To say that Barack Obama has never practiced what he preached about campaign finance reform is the understatement of the century. The president rode to office and then was re-elected with the help of a massive influx of private cash, all the while saying that money was the root of all political evil. He routinely denounces the wealthy and the influence of big business while taking their money and selling access to the White House to the same Wall Street moguls to whom he accuses Republicans of being in thrall.
Even when practiced at such Olympian levels, hypocrisy is not against the law. Thus the news that a new pro-Obama 501(c)(4), organized by the rump of the Obama re-election campaign, is gearing up to not only advocate for the president’s policies but to reward donors with access to the White House and the president himself is not so much a question of legality but a matter of setting a new low in ethical standards. As even the New York Times noted in an article published this weekend, the access sale being conducted by the president’s Organizing for Action group crosses a line that most groups that similarly label themselves as educational rather than political don’t:
Giving or raising $500,000 or more puts donors on a national advisory board for Mr. Obama’s group and the privilege of attending quarterly meetings with the president, along with other meetings at the White House. Moreover, the new cash demands on Mr. Obama’s top donors and bundlers come as many of them are angling for appointments to administration jobs or ambassadorships. …
Many traditional advocacy organizations, including the Sierra Club and the National Rifle Association, are set up as social welfare groups, or 501(c)(4)’s in tax parlance. But unlike those groups, Organizing for Action appears to be an extension of the administration, stocked with alumni of Mr. Obama’s White House and campaign teams and devoted solely to the president’s second-term agenda.
The intermingling of money and power is nothing new. Indeed, the myth that campaign finance reform laws can eliminate this nexus is itself a problem because it has led to more and more such legislation that has only made the problem worse, as donations have become less accountable and transparent.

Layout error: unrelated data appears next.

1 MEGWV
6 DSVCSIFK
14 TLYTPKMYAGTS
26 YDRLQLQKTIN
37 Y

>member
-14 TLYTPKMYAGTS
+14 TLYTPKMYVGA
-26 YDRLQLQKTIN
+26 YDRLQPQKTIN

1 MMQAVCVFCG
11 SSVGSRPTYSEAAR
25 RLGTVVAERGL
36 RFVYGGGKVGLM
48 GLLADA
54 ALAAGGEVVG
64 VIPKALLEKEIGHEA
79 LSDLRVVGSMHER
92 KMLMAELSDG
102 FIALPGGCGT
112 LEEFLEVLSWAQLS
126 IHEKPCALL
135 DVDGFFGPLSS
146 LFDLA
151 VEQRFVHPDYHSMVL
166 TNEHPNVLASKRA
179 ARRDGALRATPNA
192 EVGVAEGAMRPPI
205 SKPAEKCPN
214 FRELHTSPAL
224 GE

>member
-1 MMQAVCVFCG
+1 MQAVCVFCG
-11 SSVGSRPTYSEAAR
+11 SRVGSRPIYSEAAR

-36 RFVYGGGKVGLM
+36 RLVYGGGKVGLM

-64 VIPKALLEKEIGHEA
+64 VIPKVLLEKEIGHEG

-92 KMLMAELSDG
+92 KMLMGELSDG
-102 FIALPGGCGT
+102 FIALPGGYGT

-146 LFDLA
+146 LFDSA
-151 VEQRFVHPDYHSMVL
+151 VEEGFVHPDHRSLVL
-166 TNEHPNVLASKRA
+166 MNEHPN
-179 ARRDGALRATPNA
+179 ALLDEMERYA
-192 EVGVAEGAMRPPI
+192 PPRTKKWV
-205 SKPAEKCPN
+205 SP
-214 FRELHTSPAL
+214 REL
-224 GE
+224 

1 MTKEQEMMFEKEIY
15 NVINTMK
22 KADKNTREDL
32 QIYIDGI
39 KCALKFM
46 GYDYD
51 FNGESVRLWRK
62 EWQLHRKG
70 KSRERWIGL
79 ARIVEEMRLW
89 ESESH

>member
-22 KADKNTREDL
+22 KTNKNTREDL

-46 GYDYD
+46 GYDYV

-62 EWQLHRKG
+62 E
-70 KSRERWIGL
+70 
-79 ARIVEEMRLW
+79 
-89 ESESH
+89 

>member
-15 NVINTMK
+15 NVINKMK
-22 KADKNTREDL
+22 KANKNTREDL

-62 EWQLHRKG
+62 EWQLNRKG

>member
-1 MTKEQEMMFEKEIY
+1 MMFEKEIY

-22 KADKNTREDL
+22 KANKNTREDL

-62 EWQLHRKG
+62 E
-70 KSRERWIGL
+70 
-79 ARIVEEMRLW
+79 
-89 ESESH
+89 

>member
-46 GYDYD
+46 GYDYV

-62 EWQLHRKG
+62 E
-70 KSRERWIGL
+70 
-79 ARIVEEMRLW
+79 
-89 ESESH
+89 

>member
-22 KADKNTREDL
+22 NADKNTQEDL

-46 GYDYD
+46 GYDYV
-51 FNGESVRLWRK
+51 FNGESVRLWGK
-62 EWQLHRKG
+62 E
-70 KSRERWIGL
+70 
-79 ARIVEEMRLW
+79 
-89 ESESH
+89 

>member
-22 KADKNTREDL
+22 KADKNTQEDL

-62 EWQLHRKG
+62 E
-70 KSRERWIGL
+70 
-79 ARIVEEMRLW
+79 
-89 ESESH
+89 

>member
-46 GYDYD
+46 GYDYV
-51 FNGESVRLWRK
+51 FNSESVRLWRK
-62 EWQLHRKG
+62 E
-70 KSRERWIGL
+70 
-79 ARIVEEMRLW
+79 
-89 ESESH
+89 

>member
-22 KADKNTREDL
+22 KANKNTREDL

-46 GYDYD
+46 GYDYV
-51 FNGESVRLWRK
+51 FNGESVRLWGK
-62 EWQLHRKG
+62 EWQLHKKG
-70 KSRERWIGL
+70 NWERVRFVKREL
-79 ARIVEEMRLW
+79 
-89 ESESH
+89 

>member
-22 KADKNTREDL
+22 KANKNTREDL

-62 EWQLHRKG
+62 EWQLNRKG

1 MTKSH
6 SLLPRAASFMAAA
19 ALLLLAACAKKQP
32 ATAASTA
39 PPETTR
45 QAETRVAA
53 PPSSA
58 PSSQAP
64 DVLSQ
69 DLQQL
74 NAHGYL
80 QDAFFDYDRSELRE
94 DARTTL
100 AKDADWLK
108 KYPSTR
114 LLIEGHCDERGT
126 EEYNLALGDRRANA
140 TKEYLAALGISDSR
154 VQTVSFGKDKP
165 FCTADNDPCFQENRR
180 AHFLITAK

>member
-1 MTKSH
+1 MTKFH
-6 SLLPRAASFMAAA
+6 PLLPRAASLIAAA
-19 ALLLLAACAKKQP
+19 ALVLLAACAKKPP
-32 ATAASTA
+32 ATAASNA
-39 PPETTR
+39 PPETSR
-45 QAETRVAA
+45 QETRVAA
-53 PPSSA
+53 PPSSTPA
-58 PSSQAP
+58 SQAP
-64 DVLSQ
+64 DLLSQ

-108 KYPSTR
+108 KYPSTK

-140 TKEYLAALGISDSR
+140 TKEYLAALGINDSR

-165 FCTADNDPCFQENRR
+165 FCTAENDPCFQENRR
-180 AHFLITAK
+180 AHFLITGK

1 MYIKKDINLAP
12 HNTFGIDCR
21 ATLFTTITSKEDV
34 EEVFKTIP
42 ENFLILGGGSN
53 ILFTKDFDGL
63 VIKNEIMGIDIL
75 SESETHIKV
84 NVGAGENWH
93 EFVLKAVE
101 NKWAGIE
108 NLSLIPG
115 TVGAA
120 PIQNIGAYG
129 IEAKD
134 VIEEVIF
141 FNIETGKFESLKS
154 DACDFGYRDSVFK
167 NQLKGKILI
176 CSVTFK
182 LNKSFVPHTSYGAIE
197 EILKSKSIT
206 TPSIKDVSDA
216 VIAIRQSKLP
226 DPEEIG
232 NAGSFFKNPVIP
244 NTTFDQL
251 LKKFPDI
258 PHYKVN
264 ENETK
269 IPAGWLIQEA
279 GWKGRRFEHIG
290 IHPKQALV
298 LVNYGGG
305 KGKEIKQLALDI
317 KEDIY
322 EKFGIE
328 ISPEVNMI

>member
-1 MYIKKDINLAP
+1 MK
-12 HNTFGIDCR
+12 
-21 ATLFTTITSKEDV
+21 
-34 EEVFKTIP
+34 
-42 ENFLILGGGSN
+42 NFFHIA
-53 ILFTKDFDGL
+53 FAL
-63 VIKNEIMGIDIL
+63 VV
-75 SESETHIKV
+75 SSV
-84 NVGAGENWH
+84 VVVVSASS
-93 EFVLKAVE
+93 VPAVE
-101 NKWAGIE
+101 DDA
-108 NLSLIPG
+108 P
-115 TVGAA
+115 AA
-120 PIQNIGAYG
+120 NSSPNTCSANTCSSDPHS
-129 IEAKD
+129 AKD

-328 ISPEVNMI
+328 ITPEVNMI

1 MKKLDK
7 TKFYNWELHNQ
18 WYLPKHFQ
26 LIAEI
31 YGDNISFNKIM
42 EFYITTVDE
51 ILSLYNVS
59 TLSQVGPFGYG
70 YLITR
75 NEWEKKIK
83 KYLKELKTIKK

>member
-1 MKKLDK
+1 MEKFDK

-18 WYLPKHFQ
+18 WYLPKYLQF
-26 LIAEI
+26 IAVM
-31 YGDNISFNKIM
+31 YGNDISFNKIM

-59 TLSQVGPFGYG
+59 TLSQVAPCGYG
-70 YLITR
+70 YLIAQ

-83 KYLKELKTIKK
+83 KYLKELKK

They hypocrisy of a president and an administration that continues to portray itself as being as pure as the driven snow is bad enough. The stench of this sort of brazen behavior ought to shock both the press and the public, but the double standard by which the president always seems to be given a pass for everything he does seems to apply to this as well.
But the problem with selling access to this particular White House is that for all of its high-flown rhetoric about ethics, it seems as malleable to the whims of big contributors as any of its less highly regarded predecessors. A quick look at the list of companies that benefited from the president’s first-term stimulus boondoggle reveals a roster of Obama campaign contributors. We should expect that this latest example of administration venality would increase the number of Solyndra-style “investments” by the Treasury.
This is not the first White House for sale, as both Republicans and Democrats have often played the same game. But the industrial level of this kind of access sale makes the use of the Lincoln Bedroom in the White House as a motel for Democratic cash cows and celebrity donors by the Clintons look tame.
The solution to this sort of thing is not more laws that will only create ever more subterfuges and even less accountability, just as past efforts have done. What is needed is a vigorous press keeping close watch on the administration and prepared to treat future Solyndra-type scandals as major stories–as they would were George W. Bush playing such a cynical game–rather than footnotes. But given the president’s ability to play puppet master to the press, that is about as likely to happen as Laura Bush being asked to announce the Best Picture Oscar.